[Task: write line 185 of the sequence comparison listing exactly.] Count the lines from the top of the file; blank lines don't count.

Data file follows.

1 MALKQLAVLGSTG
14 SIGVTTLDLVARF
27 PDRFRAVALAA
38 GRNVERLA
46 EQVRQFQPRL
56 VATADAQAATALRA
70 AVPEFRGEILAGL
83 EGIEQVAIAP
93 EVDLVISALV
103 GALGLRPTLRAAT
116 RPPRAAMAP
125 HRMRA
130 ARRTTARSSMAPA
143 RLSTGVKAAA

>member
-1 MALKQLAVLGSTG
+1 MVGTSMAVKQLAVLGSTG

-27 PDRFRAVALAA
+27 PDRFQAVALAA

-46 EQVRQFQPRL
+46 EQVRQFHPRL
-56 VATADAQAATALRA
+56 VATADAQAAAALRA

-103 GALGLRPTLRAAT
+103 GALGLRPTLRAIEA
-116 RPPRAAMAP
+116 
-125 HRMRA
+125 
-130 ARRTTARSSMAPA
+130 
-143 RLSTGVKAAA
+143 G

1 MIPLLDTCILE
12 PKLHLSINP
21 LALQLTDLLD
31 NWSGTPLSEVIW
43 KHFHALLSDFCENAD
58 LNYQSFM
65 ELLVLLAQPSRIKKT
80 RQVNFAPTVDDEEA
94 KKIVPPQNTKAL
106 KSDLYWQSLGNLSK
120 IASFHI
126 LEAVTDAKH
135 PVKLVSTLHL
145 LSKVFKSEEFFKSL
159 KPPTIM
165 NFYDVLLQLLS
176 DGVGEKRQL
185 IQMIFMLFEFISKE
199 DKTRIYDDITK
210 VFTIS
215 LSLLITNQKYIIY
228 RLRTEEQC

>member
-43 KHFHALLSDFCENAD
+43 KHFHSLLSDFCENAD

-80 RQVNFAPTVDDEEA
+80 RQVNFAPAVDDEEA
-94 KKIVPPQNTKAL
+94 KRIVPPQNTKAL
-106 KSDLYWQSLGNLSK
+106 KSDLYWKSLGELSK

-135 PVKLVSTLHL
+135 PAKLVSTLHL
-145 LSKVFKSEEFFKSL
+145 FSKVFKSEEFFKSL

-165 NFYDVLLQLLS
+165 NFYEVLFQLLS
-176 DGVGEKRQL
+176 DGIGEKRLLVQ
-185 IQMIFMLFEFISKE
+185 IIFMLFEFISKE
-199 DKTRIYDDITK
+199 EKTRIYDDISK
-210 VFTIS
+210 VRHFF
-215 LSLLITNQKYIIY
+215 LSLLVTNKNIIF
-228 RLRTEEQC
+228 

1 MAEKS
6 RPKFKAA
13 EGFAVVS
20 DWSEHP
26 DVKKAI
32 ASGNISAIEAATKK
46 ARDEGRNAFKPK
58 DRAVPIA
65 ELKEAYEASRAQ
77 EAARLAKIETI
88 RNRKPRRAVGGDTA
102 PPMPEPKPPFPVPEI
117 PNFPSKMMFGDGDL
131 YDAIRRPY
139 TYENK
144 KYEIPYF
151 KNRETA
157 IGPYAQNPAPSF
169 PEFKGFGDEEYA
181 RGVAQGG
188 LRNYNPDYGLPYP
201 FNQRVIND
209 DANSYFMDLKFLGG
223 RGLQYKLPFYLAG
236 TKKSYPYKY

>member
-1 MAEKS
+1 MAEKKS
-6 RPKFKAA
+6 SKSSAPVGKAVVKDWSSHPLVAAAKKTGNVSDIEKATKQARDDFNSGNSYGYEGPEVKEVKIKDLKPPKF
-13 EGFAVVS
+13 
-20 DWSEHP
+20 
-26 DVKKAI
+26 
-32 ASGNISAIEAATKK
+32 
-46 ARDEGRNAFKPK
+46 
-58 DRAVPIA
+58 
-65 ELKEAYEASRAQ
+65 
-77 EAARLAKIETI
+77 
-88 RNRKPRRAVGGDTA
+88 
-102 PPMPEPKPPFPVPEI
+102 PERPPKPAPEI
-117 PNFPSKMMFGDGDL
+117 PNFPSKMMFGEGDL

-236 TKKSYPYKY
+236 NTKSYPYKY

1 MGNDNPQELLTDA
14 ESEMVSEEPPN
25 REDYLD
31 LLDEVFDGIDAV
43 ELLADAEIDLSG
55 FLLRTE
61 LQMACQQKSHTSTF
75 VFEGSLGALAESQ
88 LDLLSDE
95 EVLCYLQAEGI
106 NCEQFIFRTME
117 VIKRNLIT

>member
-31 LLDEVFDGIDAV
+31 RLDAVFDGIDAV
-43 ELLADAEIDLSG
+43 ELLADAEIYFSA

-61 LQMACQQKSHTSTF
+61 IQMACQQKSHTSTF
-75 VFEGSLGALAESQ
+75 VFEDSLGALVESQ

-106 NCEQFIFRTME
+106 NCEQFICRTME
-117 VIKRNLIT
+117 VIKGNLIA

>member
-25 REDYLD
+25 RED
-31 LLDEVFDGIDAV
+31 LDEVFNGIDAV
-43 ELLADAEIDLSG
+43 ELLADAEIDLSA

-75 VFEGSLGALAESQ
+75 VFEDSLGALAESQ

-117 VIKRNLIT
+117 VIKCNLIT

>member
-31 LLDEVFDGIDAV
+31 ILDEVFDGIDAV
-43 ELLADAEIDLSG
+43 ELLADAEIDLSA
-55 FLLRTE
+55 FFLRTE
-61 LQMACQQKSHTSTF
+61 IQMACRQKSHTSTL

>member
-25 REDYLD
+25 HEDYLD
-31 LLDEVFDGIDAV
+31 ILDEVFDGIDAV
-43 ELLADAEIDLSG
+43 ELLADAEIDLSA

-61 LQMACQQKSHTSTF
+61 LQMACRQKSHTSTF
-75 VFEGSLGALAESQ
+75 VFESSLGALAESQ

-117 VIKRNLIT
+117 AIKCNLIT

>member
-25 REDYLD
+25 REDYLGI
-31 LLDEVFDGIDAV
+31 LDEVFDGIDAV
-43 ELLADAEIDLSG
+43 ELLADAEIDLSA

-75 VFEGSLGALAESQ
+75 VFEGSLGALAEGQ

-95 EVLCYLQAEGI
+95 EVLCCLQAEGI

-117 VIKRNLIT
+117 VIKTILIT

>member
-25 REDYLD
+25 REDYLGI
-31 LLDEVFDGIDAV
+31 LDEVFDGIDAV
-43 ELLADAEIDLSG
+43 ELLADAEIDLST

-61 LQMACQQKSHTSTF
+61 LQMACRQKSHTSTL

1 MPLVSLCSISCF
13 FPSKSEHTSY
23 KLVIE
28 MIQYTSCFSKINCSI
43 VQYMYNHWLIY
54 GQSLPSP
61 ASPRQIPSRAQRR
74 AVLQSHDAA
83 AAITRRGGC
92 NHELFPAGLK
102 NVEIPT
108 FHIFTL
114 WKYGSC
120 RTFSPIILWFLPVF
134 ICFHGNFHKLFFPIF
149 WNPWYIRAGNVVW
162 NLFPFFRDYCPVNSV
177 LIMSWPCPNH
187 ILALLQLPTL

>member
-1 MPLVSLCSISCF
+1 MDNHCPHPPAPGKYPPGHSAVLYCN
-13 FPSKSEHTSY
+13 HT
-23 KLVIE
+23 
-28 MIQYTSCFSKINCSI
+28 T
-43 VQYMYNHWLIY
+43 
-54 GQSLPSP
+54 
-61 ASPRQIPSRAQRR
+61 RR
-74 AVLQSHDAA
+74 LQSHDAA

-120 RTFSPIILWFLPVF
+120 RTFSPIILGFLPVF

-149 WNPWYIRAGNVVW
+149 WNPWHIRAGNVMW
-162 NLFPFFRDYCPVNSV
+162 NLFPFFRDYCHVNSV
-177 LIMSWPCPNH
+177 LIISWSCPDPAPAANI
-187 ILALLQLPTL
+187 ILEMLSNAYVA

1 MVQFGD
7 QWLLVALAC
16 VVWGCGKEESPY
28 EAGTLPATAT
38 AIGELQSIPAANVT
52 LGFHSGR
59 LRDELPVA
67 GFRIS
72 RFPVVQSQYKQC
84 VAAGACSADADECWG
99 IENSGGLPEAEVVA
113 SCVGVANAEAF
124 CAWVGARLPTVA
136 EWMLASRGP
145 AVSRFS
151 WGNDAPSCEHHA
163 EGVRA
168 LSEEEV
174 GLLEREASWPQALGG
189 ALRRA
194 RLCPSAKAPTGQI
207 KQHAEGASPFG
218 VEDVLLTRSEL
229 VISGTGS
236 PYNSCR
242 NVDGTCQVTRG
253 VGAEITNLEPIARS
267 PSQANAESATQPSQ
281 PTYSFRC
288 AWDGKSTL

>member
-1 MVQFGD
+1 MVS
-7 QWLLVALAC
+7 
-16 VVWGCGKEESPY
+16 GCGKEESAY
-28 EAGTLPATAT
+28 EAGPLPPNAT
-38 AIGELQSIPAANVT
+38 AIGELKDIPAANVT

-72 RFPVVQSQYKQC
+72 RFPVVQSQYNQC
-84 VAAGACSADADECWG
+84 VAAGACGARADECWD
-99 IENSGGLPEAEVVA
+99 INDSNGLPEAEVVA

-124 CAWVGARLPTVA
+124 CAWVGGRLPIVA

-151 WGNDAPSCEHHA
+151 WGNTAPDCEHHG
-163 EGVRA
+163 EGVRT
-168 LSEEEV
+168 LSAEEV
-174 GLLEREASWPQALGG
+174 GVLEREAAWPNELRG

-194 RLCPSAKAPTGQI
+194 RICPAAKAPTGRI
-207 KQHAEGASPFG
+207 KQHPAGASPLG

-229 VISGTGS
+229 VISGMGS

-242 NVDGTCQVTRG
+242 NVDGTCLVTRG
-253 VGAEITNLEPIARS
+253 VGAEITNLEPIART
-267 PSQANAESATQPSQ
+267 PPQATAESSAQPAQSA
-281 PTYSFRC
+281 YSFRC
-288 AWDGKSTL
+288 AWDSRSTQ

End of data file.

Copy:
-31 LLDEVFDGIDAV